4 Lessons Learned While Raising $10M: Getting an Enterprise Software Company Funded
By: Nathan Wenzel, SimpleLegal CEO
One month after officially kicking off our Series A fundraising effort at the 2017 SaaStr Annual, we had three term sheets land within 36 hours of each other. Not too long after that, we closed on a $10M A Round with Emergence Capital. Getting to the finish line was the easy part. Getting to the starting line was an incredible effort that was over a year in the making.
This post expands on my interview on The Twenty Minute VC. If you’re raising funding for an enterprise SaaS company, I hope this post gives you one more helpful data point for your journey.
One Simple Trick: Build a Real Business
We had two incredibly important advantages in the fundraising process. First, we had built a great business and didn’t actually need any new money. We were looking for a partner, not a lifeline. Second, we had fantastic institutional Seed round investors. By the time we were ready to raise again, they had already confirmed their willingness to lead an inside round. VCs can smell fear, but with real revenues and the option of an inside round backstopping us, we had no fear.
Lesson #1 for me was that the common wisdom on raising money when you don’t need money… actually turned out to be true! We built a great business that gave us options.That optionality significantly de-stressed the process. There’s no trick or hack to building a great business. Only execution.
Tell a Story that Focuses on Strengths and Addresses Weaknesses
Our strengths were our customer growth and pricing power. At that early stage, VCs look for a signal that something is working. ARR growth and ACV growth were those signals for us.
- ARR grew 4x over the prior 12 months and ACV grew 50% in the prior 3 months
- Gross Churn was near zero
- No customer had left us for a competitor (but we had taken plenty of theirs)
In enterprise SaaS, pretty much anything that’s not ARR, ACV, or Churn is a vanity metric.
We also wanted to address any potential weakness up front. For us, that meant we needed to educate VCs about the Legal Tech Market. Legal tech is an incredibly large and diverse market with huge potential for value creation. But, VCs don’t have a lot of experience there. We drew a parallel to other industries by showing that Sales has Salesforce, HR has Workday, and Legal has SimpleLegal. By clearly articulating how we were becoming the system of record for legal, we gave the VCs familiar themes to get behind.
Lesson #2 for me was to focus the message down to just a few key points. A collection of metrics isn’t enough. Tell a compelling story by focusing the message and connecting the dots into a narrative. Adding more bullet points doesn’t make the pitch more compelling, it only dilutes the story. We focused SimpleLegal’s story on a few metrics that painted the clearest picture of a high-growth business with customers who love our product.
The Overnight Term Sheet, Over a Year in the Making
From official start to receiving multiple term sheets, the fundraising process took about one month. However, the full process took much longer. We had established relationships with a few VCs roughly a year prior to the official beginning of our pitch process.
One term sheet did actually come together in about one month, start to finish. But, the short relationship made it impossible to commit to that firm even though they were clearly an amazing and insightful group of people.
In the early conversations with VCs, we didn’t share too many metrics. Those conversations weren’t pitches. We did share ACV trends because, at least in SaaS, your ACV dictates a lot about you, your customer, and how you go to market. We wanted to talk to VCs about who we were, why the market was compelling, and how they could help.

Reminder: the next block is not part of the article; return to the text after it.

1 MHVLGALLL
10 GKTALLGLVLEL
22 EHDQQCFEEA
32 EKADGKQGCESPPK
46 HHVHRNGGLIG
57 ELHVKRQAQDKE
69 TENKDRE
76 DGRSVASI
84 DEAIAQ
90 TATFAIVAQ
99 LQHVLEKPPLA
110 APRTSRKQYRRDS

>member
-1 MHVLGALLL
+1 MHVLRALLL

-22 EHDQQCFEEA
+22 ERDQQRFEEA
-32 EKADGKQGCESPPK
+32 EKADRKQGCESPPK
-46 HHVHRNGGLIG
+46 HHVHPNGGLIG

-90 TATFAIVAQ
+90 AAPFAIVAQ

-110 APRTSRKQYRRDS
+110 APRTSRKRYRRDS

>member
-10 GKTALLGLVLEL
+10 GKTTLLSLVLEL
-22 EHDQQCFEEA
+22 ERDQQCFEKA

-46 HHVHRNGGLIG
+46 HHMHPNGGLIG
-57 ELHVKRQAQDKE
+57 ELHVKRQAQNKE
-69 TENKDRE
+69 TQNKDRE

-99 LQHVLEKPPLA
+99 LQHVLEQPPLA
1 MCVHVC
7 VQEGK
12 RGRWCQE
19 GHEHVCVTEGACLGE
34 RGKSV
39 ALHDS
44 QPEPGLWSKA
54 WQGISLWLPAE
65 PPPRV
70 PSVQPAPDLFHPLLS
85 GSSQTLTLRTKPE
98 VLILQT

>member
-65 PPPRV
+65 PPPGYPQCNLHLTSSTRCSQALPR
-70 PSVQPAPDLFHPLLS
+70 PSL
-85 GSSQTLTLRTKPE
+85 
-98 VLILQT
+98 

Lesson #3 for me was that relationships are worth building early. I don’t like to “catch up” or “grab a coffee” after every VC cold outreach. But, the relationships created prior to our fundraising process actually did turn out to be very helpful. I didn’t grab coffee after every cold outreach email, but I did take a meeting with every warm intro from existing investors. Our first conversation with Emergence came after an intro from an angel investor over a year prior to our first pitch.
Timing Isn’t Everything, But it Isn’t Nothing
There is a lot of conflicting advice on timing a fundraising process. It’s either very important or should be completely ignored. For us, timing the fundraise was all about where we were as a business, not about seasonality or Demo Days or Burning Man. Timing ended up impacting our process in two significant ways: one positive, one negative.
On the positive side, the SaaStr Annual was a natural focal point that brought the SaaS world to one place at one time. We leveraged that event to create structure on the front end of the process. Getting VCs to the starting line at the same time was the first step in getting them to the finish line at the same time. The general rule of fundraising is to run a parallel process, not a sequential process. Harry Stebbings called me a rule follower and I can’t disagree.
On the negative side, the VC community does seem to collectively take time off a couple times of the year. “Ski Week” is one of those collective vacation times. Ski Week hit right in the middle of our process. That week really hurt our momentum with a couple VCs. It actually made it impossible for us to pitch at least one VC.
Lesson #4 for me was that timing does matter. But, not for the commonly accepted reasons. When trying to coordinate multiple VCs to get to the finish line together, timing around vacation weeks and other VC events becomes important.
Back to Business
Hopefully someone finds these lessons useful in their journey. I don’t know how to put together a fundraising round for every business. I only know what worked for us. Your mileage may vary. Thanks for reading.